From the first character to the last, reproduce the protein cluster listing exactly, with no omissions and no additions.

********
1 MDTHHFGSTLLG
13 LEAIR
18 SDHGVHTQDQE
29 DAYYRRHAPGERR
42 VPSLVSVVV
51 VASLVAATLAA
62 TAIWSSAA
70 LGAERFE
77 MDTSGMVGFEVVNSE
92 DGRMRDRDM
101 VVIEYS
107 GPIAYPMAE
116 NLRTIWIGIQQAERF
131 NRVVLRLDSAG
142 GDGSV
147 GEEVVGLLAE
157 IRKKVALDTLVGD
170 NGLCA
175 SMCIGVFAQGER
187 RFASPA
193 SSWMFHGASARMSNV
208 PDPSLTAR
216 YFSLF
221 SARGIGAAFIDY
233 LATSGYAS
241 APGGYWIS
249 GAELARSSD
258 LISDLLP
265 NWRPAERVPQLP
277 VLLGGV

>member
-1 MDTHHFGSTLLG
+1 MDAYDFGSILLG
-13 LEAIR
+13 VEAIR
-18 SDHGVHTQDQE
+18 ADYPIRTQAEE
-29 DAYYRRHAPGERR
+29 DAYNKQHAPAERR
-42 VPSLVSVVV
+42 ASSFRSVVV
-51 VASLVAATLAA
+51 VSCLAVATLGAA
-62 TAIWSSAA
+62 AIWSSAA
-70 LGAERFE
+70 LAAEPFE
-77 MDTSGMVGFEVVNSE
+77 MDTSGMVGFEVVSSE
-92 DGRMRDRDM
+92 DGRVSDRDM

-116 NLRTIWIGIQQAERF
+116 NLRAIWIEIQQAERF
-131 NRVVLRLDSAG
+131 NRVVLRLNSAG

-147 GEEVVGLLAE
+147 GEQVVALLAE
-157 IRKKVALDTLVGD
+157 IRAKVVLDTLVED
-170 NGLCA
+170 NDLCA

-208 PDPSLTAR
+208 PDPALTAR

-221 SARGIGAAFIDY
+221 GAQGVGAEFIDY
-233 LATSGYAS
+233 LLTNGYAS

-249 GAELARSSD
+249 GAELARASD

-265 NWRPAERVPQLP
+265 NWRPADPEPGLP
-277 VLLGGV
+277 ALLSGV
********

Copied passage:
1 MDTHHFGSTLLG
13 LEAIR
18 SDHGVHTQDQE
29 DAYYRRHAPGERR
42 VPSLVSVVV
51 VASLVAATLAA
62 TAIWSSAA
70 LGAERFE
77 MDTSGMVGFEVVNSE
92 DGRMRDRDM
101 VVIEYS
107 GPIAYPMAE
116 NLRTIWIGIQQAERF
131 NRVVLRLDSAG
142 GDGSV
147 GEEVVGLLAE
157 IRKKVALDTLVGD
170 NGLCA
175 SMCIGVFAQGER
187 RFASPA
193 SSWMFHGASARMSNV
208 PDPSLTAR
216 YFSLF
221 SARGIGAAFIDY
233 LATSGYAS
241 APGGYWIS
249 GAELARSSD
258 LISDLLP
265 NWRPAERVPQLP
277 VLLGGV

>member
-1 MDTHHFGSTLLG
+1 MDAYDFGSILLG
-13 LEAIR
+13 VEAIR
-18 SDHGVHTQDQE
+18 ADYPIRTQAEE
-29 DAYYRRHAPGERR
+29 DAYNKQHAPAERR
-42 VPSLVSVVV
+42 ASSFRSVVV
-51 VASLVAATLAA
+51 VSCLAVATLGAA
-62 TAIWSSAA
+62 AIWSSAA
-70 LGAERFE
+70 LAAEPFE
-77 MDTSGMVGFEVVNSE
+77 MDTSGMVGFEVVSSE
-92 DGRMRDRDM
+92 DGRVSDRDM

-116 NLRTIWIGIQQAERF
+116 NLRAIWIEIQQAERF
-131 NRVVLRLDSAG
+131 NRVVLRLNSAG

-147 GEEVVGLLAE
+147 GEQVVALLAE
-157 IRKKVALDTLVGD
+157 IRAKVVLDTLVED
-170 NGLCA
+170 NDLCA

-208 PDPSLTAR
+208 PDPALTAR

-221 SARGIGAAFIDY
+221 GAQGVGAEFIDY
-233 LATSGYAS
+233 LLTNGYAS

-249 GAELARSSD
+249 GAELARASD

-265 NWRPAERVPQLP
+265 NWRPADPEPGLP
-277 VLLGGV
+277 ALLSGV